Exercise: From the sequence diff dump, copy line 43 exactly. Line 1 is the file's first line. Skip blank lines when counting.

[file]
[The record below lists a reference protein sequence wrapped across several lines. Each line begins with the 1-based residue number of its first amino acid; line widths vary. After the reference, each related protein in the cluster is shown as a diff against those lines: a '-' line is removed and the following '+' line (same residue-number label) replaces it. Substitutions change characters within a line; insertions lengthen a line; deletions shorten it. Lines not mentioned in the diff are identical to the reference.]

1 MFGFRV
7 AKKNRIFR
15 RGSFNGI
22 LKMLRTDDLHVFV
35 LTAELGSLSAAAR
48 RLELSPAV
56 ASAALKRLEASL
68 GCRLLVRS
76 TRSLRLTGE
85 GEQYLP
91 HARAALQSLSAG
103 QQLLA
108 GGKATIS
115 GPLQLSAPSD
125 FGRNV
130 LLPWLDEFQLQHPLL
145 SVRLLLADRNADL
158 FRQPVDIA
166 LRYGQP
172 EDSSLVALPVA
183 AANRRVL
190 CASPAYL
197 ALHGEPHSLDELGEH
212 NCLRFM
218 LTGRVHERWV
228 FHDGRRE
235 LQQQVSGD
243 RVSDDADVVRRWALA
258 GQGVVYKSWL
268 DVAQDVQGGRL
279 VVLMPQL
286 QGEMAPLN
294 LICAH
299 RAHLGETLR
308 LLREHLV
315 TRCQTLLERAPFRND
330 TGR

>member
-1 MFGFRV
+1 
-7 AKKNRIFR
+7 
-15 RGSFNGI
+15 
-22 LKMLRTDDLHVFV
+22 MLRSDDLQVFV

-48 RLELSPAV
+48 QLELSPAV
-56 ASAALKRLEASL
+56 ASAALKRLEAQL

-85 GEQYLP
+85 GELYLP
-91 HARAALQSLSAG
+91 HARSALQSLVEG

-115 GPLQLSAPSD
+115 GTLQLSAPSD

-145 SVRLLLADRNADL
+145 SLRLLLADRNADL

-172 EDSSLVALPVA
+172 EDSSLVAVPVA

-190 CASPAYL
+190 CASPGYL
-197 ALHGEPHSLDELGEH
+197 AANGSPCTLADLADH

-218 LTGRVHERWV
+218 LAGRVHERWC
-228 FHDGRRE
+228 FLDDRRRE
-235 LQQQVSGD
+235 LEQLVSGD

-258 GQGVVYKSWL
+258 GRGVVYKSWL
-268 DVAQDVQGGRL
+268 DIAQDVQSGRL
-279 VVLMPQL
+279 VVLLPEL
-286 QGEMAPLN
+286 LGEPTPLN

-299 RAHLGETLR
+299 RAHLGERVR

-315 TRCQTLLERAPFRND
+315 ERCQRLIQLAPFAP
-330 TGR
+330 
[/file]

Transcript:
+7 